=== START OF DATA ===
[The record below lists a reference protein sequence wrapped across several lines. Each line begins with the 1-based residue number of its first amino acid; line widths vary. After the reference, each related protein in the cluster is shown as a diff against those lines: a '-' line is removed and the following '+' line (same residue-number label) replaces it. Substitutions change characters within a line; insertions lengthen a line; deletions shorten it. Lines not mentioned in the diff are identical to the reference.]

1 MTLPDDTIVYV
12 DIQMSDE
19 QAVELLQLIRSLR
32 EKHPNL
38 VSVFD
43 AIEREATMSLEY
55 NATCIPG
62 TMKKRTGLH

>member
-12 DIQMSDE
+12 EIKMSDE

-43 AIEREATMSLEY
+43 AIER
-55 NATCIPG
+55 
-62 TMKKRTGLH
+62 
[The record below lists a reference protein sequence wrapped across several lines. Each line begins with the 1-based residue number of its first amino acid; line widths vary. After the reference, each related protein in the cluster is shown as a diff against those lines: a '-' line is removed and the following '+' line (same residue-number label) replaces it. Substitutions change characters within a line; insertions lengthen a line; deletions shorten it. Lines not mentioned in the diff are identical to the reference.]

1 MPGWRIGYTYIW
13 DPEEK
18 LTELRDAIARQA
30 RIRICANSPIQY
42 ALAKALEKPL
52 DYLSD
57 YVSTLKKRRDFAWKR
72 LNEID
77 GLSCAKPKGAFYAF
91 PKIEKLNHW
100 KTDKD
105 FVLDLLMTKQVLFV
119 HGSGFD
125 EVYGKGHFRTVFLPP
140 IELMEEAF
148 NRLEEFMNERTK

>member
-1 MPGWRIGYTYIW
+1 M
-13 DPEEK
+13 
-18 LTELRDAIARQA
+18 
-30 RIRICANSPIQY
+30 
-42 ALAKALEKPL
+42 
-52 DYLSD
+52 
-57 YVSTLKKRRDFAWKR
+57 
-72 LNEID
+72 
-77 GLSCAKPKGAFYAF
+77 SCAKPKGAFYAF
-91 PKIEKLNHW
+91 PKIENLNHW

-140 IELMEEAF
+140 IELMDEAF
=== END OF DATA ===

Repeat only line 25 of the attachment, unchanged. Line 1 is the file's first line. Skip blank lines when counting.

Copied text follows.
52 DYLSD